In an earlier episode of The Joy of Science Shambhavi Chidambaram spoke to Professor Shravan Vasishth about, among other things, the joy of psycholinguistics. In this interview, Professor Vasishth talks in detail about teaching statistics and the need to understand uncertainty both to students and the general public. He is the author of “Shravan Vasishth’s Slog”, a blog about statistics. This interview has been edited for clarity and conciseness and has been run past Prof Vasishth for accuracy before publication.
SC (Shambhavi Chidambaram): In today’s world, there is a rapid change in how science is done, partly because of the pace of technological development. From an education perspective, at the Bachelor’s level, Master’s level, and PhD level, what should students be given access to, for a good statistical grounding?
SV (Shravan Vasishth): Access to the right resources, especially in the Indian context, is a very big problem. I studied in India, and we had a complete lack of resources. So what I’m doing right now is adding to freely-available resources systematically. I’m preparing materials that will be available online for free. My books will be available for free. I have a contract with the publisher, that my books will always be online. I’m also preparing video lectures that will be available for free on YouTube, so they can watch everything. Coursera also has free courses. But I think it’s up to this young generation in India to access these free tools. I don’t think they can rely on institutional changes. What will happen is that these young people will learn the new stuff, and will apply it when they become professors. This is already happening: one of my former postdocs, Professor Samar Husain, is a professor in Delhi, and he is really revolutionizing the study of psycholinguistics in India right now.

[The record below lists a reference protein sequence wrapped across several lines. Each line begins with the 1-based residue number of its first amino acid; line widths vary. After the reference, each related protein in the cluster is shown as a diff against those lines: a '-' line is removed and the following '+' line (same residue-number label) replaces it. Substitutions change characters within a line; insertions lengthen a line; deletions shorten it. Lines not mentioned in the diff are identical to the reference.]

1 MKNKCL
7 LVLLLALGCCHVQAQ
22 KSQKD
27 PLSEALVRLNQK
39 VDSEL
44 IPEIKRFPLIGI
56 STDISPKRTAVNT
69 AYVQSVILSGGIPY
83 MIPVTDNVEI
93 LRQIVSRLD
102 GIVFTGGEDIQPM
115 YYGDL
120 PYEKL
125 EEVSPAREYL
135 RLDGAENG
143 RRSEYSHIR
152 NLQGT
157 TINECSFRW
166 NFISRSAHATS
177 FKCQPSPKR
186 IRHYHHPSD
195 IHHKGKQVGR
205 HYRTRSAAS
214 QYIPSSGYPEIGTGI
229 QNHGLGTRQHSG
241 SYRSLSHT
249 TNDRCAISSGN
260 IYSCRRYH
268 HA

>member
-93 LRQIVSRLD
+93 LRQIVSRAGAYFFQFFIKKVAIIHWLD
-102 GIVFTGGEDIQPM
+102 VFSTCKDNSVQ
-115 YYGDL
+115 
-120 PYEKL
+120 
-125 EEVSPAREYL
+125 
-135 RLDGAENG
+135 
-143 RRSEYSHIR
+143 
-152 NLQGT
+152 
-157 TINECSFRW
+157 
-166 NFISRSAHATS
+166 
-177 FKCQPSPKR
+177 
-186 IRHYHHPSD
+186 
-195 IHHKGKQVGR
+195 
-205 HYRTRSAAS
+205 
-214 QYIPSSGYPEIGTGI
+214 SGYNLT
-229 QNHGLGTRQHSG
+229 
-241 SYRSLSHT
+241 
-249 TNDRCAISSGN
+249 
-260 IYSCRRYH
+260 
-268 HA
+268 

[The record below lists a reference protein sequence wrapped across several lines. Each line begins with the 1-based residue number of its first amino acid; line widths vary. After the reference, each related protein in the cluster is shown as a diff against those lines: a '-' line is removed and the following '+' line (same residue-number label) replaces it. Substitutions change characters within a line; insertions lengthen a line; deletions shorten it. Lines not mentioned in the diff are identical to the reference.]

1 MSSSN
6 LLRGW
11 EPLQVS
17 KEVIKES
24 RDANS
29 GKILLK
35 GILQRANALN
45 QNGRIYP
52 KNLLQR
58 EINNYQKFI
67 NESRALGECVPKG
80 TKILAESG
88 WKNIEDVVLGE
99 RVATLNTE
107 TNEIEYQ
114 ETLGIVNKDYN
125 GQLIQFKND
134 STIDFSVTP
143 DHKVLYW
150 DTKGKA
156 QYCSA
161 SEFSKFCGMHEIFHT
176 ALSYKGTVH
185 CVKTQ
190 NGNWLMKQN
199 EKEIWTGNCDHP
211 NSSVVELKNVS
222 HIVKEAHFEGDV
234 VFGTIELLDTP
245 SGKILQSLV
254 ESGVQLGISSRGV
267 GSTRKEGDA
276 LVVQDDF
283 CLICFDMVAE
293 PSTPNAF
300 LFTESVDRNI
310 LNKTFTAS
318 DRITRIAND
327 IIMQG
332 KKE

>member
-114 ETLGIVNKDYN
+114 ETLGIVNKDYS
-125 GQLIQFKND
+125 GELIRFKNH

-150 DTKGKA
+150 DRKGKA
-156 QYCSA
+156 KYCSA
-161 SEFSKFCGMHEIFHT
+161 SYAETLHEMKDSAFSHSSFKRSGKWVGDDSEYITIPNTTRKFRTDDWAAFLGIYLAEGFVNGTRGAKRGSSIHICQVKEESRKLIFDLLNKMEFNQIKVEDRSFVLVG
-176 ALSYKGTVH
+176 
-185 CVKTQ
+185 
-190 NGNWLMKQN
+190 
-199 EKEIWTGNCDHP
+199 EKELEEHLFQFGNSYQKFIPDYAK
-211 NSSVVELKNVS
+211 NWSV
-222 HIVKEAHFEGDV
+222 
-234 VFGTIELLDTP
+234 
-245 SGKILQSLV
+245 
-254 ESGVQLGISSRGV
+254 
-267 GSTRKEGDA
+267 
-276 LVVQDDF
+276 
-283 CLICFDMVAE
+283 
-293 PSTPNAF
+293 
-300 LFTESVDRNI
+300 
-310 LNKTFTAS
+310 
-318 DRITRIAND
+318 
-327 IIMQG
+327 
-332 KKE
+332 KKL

SC: In your courses that you have made available for free, you cover both Frequentist as well as Bayesian statistics. Many people are only familiar with the Frequentist framework, which draws conclusions from sample data by emphasizing the frequency or proportion of the data. What is Bayesian statistics? Why do you prefer to work with Bayesian statistics than Frequentist statistics?
SV: This is a very important question. For me, the Bayesian approach is the only viable approach for data analysis because its focus is on uncertainty quantification—a key phrase that we need to understand. It’s a very deep phrase and has very deep implications. To give you a day to day example, think about the weather. If somebody says there’s a 60% chance of rain, that’s a point value. As a Bayesian, what I want to know is, what is the range of chance of rain? How sure are you of that 60%? Maybe you’re 95% sure that the chance of rain is between 20 and 80%. That is a lot of uncertainty. If you had instead told me, I am 95% sure that the chance of rain is between 55 and 60%, that is a very tight interval and that tells me that you have a lot of information. For me, the entire action is on how uncertain I am. The Frequentist approach, on the other hand, rejects a completely irrelevant hypothesis. The null hypothesis is not something I actually care about. I care about the alternative. Even if I care about the null, I care about how unsure I am that the effect is real.